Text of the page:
homeric hymns' "758.0_343@hymn '4 to delos, muses in" Acosta-Hughes Lehnus and Stephens, Brill's Companion to Callimachus (2011) 343
horace Cairns, Virgil's Augustan Epic (1989) 88; Farrell, Juno's Aeneid: A Battle for Heroic Identity (2021) 44, 117
humanism Keith and Myers, Vergil and Elegy (2023) 135
hymn 6 to demeter, muses in Acosta-Hughes Lehnus and Stephens, Brill's Companion to Callimachus (2011) 343
identity Blum and Biggs, The Epic Journey in Greek and Roman Literature (2019) 130, 212
iliad Farrell, Juno's Aeneid: A Battle for Heroic Identity (2021) 117; Katzoff, On Jews in the Roman World: Collected Studies (2019) 359; Legaspi, Wisdom in Classical and Biblical Tradition (2018) 33
illness of perdica Verhelst and Scheijnens, Greek and Latin Poetry of Late Antiquity: Form, Tradition, and Context (2022) 142
immortality Kirichenko, Greek Literature and the Ideal: The Pragmatics of Space from the Archaic to the Hellenistic Age (2022) 53, 54; Maciver, Quintus Smyrnaeus' Posthomerica: Engaging Homer in Late Antiquity (2012) 28; Putthoff, Ontological Aspects of Early Jewish Anthropology (2016) 47
ingestion Putthoff, Ontological Aspects of Early Jewish Anthropology (2016) 47
inspiration Maciver, Quintus Smyrnaeus' Posthomerica: Engaging Homer in Late Antiquity (2012) 28
intentionality Kirichenko, Greek Literature and the Ideal: The Pragmatics of Space from the Archaic to the Hellenistic Age (2022) 53, 54
intertextuality, allusion, combinatory Farrell, Juno's Aeneid: A Battle for Heroic Identity (2021) 51
intertextuality, allusion, two-tier intertextuality, model Farrell, Juno's Aeneid: A Battle for Heroic Identity (2021) 44
intertextuality, allusion Farrell, Juno's Aeneid: A Battle for Heroic Identity (2021) 10
intertextuality, combination (contaminatio) Farrell, Juno's Aeneid: A Battle for Heroic Identity (2021) 10, 117
intertextuality, imitation Farrell, Juno's Aeneid: A Battle for Heroic Identity (2021) 10, 44, 45
intertextuality, metrical Farrell, Juno's Aeneid: A Battle for Heroic Identity (2021) 45
intertextuality Farrell, Juno's Aeneid: A Battle for Heroic Identity (2021) 10, 117
irus Kirichenko, Greek Literature and the Ideal: The Pragmatics of Space from the Archaic to the Hellenistic Age (2022) 53
israel Putthoff, Ontological Aspects of Early Jewish Anthropology (2016) 47
italy Farrell, Juno's Aeneid: A Battle for Heroic Identity (2021) 44, 117
ithaca Blum and Biggs, The Epic Journey in Greek and Roman Literature (2019) 31, 112; Kirichenko, Greek Literature and the Ideal: The Pragmatics of Space from the Archaic to the Hellenistic Age (2022) 53, 54
ithaka Legaspi, Wisdom in Classical and Biblical Tradition (2018) 33
jaeger, werner Legaspi, Wisdom in Classical and Biblical Tradition (2018) 33
james, alan Greensmith, The Resurrection of Homer in Imperial Greek Epic: Quintus Smyrnaeus' Posthomerica and the Poetics of Impersonation (2021) 109
jerusalem Dijkstra and Raschle, Religious Violence in the Ancient World: From Classical Athens to Late Antiquity (2020) 113
jerusalem\u2002 Luther Hartog and Wilde, Jewish, Christian, and Muslim Travel Experiences: 3rd century BCE – 8th century CE (2024) 82
jesus/christ Dijkstra and Raschle, Religious Violence in the Ancient World: From Classical Athens to Late Antiquity (2020) 113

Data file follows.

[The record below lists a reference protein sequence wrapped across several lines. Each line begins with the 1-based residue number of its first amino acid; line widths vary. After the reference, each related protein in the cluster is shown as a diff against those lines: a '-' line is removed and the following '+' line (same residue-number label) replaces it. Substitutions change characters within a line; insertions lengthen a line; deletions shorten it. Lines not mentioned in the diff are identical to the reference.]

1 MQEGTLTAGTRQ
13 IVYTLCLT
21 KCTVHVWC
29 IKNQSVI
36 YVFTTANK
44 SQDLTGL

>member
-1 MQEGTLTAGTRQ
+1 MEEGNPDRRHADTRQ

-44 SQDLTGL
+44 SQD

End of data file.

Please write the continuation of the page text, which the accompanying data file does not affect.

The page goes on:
jesus Putthoff, Ontological Aspects of Early Jewish Anthropology (2016) 47
job, book of Legaspi, Wisdom in Classical and Biblical Tradition (2018) 34
josephus, flavius Dijkstra and Raschle, Religious Violence in the Ancient World: From Classical Athens to Late Antiquity (2020) 113
judaean/jewish Dijkstra and Raschle, Religious Violence in the Ancient World: From Classical Athens to Late Antiquity (2020) 113
judaean (or jewish) war\u2002 Luther Hartog and Wilde, Jewish, Christian, and Muslim Travel Experiences: 3rd century BCE – 8th century CE (2024) 82
julian, emperor, and odysseus Blum and Biggs, The Epic Journey in Greek and Roman Literature (2019) 212
juno Cairns, Virgil's Augustan Epic (1989) 202; Farrell, Juno's Aeneid: A Battle for Heroic Identity (2021) 44, 51
justice Pucci, Euripides' Revolution Under Cover: An Essay (2016) 31
kingship, and concord Cairns, Virgil's Augustan Epic (1989) 88
kleinepos Verhelst and Scheijnens, Greek and Latin Poetry of Late Antiquity: Form, Tradition, and Context (2022) 142
knowledge, and character Legaspi, Wisdom in Classical and Biblical Tradition (2018) 33
knowledge\u2002 Luther Hartog and Wilde, Jewish, Christian, and Muslim Travel Experiences: 3rd century BCE – 8th century CE (2024) 82
language, polyneices on truth and justice, in phoenician women Pucci, Euripides' Revolution Under Cover: An Essay (2016) 31
lee, kevin Greensmith, The Resurrection of Homer in Imperial Greek Epic: Quintus Smyrnaeus' Posthomerica and the Poetics of Impersonation (2021) 109
library Carr, Writing on the Tablet of the Heart: Origins of Scripture and Literature (2004) 107
liternum Augoustakis, Flavian Poetry and its Greek Past (2014) 295
livius andronicus Joseph, Thunder and Lament: Lucan on the Beginnings and Ends of Epic (2022) 42, 43
longinus, on the sublime Hunter, The Measure of Homer: The Ancient Reception of the Iliad (2018) 191
looking through, aeneid through odyssey to iliad Cairns, Virgil's Augustan Epic (1989) 202
loukios of patrae Fletcher, The Ass of the Gods: Apuleius' Golden Ass, the Onos Attributed to Lucian, and Graeco-Roman Metamorphosis Literature (2023) 46
lucian Kirkland, Herodotus and Imperial Greek Literature: Criticism, Imitation, Reception (2022) 241
ma ton dia oaths Sommerstein and Torrance, Oaths and Swearing in Ancient Greece (2014) 367